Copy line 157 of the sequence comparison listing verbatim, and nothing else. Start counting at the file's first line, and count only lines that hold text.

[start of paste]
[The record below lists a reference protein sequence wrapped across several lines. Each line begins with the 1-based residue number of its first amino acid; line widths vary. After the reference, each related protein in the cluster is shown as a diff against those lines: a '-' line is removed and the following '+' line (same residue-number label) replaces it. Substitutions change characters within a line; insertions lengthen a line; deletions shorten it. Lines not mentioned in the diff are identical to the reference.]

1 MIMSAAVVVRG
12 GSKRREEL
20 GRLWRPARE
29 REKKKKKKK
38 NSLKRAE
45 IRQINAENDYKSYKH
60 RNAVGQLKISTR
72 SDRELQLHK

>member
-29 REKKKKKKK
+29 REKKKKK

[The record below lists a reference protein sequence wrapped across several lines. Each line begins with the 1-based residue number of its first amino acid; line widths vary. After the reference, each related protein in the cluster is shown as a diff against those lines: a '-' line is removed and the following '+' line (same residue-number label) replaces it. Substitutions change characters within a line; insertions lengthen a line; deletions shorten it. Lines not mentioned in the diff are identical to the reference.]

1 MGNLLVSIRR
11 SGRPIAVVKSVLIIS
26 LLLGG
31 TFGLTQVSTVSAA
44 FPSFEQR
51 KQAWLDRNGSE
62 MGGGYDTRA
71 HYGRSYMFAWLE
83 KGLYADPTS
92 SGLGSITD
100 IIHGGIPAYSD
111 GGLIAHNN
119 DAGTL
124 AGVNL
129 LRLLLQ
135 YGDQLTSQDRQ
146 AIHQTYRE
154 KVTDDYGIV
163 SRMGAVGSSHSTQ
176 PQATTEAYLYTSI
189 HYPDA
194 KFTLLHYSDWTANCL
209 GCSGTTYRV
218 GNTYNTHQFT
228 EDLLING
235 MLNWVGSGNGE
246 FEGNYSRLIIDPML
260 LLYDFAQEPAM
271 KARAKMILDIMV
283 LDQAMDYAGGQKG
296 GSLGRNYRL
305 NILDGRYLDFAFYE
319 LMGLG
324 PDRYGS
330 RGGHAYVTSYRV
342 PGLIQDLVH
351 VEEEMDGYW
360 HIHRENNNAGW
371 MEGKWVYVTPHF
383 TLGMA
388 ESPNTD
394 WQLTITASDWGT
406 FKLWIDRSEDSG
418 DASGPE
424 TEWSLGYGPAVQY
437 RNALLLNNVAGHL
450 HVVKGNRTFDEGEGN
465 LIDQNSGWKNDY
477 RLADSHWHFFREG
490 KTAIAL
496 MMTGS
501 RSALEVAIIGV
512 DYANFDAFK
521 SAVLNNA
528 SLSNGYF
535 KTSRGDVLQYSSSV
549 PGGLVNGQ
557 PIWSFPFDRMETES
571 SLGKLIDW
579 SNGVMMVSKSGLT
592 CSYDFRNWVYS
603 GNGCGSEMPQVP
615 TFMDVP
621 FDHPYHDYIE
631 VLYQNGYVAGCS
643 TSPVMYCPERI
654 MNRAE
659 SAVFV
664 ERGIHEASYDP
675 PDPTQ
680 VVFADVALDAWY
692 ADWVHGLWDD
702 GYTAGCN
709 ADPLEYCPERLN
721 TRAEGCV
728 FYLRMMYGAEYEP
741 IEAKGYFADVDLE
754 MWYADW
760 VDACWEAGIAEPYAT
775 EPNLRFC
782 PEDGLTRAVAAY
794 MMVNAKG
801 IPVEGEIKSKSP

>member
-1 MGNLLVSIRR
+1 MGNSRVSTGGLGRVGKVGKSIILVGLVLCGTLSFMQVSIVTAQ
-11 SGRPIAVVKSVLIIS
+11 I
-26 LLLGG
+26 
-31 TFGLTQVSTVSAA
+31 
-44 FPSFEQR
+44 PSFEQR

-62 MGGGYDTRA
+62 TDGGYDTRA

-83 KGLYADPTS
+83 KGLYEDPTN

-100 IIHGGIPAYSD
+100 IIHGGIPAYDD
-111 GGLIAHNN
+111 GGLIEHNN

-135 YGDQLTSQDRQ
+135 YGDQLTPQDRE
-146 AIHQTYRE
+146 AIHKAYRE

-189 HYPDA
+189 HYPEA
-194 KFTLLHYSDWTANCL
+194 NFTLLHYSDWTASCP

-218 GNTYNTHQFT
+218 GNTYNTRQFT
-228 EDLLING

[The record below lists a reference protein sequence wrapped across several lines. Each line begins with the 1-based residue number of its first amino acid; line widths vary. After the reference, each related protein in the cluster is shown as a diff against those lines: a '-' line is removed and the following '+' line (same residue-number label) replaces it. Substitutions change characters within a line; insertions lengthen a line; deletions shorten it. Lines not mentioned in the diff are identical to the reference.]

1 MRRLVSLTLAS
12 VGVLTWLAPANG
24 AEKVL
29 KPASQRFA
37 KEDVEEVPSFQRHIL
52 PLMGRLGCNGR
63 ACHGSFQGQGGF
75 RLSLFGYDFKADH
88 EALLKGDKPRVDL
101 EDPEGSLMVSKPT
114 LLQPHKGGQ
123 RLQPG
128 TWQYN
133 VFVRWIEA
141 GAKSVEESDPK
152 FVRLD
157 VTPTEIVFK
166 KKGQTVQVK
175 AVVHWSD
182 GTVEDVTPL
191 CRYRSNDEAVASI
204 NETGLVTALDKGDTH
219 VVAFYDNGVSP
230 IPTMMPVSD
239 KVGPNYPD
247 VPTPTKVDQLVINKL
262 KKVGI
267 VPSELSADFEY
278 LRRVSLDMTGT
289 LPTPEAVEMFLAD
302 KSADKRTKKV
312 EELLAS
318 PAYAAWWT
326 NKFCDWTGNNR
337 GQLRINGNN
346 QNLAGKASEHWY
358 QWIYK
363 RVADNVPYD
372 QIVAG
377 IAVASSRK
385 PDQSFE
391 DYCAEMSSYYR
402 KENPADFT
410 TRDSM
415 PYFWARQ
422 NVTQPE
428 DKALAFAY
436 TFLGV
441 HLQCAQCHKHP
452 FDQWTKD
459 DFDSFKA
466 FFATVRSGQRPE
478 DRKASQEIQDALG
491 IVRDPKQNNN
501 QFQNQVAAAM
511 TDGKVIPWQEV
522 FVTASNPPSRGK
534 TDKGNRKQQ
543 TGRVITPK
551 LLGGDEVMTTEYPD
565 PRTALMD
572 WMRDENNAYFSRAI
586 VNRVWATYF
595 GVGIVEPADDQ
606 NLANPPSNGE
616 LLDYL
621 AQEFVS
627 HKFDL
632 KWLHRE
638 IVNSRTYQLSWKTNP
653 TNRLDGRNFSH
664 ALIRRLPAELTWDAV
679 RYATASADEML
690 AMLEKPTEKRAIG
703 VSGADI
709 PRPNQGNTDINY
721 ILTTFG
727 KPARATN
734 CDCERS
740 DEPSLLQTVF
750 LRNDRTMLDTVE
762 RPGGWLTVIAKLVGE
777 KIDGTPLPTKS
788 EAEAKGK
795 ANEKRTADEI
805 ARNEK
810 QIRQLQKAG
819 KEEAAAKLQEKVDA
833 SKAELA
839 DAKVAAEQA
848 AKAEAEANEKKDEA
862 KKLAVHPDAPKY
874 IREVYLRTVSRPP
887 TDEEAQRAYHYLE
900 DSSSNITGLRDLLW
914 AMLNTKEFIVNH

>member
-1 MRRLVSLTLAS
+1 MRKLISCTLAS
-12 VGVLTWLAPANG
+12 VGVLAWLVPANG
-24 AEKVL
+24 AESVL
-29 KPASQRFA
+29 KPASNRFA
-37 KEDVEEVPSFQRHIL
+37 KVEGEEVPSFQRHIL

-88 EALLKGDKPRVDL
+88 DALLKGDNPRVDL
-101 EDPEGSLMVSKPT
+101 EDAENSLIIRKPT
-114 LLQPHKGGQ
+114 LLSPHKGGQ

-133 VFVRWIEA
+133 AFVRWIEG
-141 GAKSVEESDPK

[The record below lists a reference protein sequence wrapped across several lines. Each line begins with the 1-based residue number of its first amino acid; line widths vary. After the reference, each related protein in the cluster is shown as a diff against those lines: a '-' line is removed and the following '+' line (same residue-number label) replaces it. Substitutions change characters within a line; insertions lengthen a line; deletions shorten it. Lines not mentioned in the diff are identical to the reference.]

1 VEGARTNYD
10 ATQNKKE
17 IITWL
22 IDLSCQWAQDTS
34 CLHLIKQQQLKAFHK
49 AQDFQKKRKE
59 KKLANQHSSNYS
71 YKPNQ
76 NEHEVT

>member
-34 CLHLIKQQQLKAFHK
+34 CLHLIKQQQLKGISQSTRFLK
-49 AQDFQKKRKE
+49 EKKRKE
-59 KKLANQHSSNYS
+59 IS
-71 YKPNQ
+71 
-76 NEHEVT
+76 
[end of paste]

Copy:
289 LPTPEAVEMFLAD